Too often app makers pour blood, sweat and tears into making a new product without having a clear idea of how to communicate its features and benefits. That's where marketing comes into play.
It breaks my heart when I talk to a developer with a really cool new app who doesn't have the slightest idea how to communicate what it does effectively. And I'm press. If they're failing with me, they're failing desperately at attracting new customers.
It doesn't just happen once in a while. It happens all the time. Several times a day, typically.
"Build a better mousetrap and the world will beat a path to your door."
We've all heard the quote, which is attributed to 19th century American essayist Ralph Waldo Emerson. Turns out it's a misquote of something Emerson once said, but it fits a cognitive bias for entrepreuners that has made the misquote enormously popular.
The implication, of course, is that if you innovate — if your product is truly better than the competition — you'll succeed.
In fact, nothing could be further from the truth.
Actually making a better product is only the first step. You have to convince your customers that your product is better, and give them reasons to buy it.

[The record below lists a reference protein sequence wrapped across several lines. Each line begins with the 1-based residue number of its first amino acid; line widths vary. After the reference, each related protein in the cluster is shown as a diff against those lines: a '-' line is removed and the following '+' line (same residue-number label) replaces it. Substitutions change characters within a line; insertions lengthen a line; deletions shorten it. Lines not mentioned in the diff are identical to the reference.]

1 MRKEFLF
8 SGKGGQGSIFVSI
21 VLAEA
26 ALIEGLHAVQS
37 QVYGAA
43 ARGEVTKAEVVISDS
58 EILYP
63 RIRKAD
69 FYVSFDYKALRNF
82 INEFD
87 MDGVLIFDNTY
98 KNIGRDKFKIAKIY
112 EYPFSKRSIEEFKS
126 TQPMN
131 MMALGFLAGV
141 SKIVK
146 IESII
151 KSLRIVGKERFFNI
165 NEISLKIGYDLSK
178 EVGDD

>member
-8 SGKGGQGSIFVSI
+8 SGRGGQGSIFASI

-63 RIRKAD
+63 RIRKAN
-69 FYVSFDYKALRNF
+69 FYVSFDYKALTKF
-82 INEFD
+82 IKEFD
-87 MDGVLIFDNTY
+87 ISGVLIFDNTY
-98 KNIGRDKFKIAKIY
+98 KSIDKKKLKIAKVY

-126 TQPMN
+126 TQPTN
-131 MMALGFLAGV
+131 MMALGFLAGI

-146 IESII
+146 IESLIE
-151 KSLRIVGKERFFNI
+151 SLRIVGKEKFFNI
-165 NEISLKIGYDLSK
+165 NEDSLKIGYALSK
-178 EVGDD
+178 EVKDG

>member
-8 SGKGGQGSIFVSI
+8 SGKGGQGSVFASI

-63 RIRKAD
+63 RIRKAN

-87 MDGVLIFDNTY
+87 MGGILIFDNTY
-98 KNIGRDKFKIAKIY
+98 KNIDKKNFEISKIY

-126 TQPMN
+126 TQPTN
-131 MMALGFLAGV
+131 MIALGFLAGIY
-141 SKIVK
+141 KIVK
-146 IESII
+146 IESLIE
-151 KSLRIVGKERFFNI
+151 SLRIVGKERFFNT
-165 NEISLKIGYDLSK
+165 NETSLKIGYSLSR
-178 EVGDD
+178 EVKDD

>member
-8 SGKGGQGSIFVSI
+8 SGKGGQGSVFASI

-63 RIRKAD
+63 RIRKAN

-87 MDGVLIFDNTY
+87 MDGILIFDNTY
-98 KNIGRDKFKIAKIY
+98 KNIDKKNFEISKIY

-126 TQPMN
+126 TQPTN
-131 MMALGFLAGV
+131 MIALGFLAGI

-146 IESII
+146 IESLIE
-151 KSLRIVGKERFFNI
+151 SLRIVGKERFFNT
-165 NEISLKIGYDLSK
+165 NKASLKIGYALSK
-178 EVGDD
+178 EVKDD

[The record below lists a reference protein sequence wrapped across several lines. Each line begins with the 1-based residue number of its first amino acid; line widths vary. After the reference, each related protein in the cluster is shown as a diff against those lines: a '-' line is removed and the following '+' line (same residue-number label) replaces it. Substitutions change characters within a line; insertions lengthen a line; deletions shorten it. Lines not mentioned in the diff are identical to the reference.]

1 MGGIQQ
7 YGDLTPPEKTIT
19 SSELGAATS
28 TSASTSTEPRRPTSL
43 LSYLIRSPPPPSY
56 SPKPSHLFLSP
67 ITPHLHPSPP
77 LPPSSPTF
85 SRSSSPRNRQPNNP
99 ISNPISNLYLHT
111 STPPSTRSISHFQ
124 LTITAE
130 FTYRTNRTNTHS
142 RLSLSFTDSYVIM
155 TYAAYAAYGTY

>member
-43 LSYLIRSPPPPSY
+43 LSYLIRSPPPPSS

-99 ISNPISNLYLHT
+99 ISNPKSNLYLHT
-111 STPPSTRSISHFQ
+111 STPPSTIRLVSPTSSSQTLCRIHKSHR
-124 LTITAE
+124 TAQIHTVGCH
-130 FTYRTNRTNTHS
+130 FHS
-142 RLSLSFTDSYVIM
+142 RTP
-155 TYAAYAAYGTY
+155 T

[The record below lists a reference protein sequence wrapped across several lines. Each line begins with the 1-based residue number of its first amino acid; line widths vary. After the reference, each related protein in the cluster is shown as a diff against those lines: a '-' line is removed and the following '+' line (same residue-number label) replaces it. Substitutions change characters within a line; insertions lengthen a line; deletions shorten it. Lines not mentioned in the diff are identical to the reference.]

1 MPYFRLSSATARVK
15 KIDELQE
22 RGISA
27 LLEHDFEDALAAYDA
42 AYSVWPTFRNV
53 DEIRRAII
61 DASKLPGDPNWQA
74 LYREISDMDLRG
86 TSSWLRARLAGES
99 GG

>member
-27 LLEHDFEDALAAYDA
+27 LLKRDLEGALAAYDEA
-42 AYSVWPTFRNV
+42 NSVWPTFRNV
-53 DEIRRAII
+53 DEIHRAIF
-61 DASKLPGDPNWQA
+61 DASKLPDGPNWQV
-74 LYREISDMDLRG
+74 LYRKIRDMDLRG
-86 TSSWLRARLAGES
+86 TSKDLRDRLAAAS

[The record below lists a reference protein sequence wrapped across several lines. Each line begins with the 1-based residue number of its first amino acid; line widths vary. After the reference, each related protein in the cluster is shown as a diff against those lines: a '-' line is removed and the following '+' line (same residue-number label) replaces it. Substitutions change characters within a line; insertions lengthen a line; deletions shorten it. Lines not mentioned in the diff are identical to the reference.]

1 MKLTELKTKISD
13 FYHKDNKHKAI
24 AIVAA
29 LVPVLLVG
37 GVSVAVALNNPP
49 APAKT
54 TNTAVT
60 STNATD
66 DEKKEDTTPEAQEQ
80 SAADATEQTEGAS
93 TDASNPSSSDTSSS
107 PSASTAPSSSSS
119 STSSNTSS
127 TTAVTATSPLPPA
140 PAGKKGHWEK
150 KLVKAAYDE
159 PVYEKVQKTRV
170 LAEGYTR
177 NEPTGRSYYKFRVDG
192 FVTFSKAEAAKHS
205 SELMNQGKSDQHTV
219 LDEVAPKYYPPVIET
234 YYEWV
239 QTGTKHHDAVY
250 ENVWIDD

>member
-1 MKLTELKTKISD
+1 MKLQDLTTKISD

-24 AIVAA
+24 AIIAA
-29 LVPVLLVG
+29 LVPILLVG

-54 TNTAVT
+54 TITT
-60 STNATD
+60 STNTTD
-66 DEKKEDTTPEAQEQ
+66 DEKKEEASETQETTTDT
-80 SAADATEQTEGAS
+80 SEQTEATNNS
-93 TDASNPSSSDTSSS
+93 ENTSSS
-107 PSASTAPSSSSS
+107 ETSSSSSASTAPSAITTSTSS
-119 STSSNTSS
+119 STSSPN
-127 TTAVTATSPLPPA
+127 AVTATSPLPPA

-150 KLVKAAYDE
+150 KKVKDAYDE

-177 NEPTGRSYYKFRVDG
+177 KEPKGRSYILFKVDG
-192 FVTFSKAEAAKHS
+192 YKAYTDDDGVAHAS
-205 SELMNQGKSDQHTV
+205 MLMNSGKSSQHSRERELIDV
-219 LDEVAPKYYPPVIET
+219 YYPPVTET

Dino de Céspedes is co-founder of a New York-based marketing agency, and he's recently gathered some thoughts in a short essay entitled Why Marketing Is Not A Dirty Word.
Obviously as a marketing guy de Céspedes has a horse in the race here, but that doesn't make his advice wrong. I'd strongly recommend that any app developer, even ones who think they know better, take a few minutes and read it.
In mobile, there are maybe a couple hundred apps that have succeeded in a big way (Instagram, Snapchat, Venmo, WhatsApp, etc.), yet there are literally tens of thousands of really great undiscovered products out there. Why haven't those great products found success?
...If we took more steps, and put more thought into communicating with potential customers - instead of scoffing at the idea of doing so, the business landscape would absolutely be different for many talented entrepreneurs.
He's absolutely right. Stop thinking about marketing as something distasteful, and get smart about it. You've put a work into making an app. Now put some work into making people actually use it.